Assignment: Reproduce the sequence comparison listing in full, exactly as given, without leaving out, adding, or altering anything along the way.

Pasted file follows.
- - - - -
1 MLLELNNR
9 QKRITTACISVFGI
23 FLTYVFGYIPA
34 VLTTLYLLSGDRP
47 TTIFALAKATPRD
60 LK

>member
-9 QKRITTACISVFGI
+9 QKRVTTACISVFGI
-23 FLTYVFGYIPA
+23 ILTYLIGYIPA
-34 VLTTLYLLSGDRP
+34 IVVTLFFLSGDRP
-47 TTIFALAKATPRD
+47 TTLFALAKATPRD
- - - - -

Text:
1 MLLELNNR
9 QKRITTACISVFGI
23 FLTYVFGYIPA
34 VLTTLYLLSGDRP
47 TTIFALAKATPRD
60 LK

>member
-9 QKRITTACISVFGI
+9 QKRVTTACISVFGI
-23 FLTYVFGYIPA
+23 ILTYLIGYIPA
-34 VLTTLYLLSGDRP
+34 IVVTLFFLSGDRP
-47 TTIFALAKATPRD
+47 TTLFALAKATPRD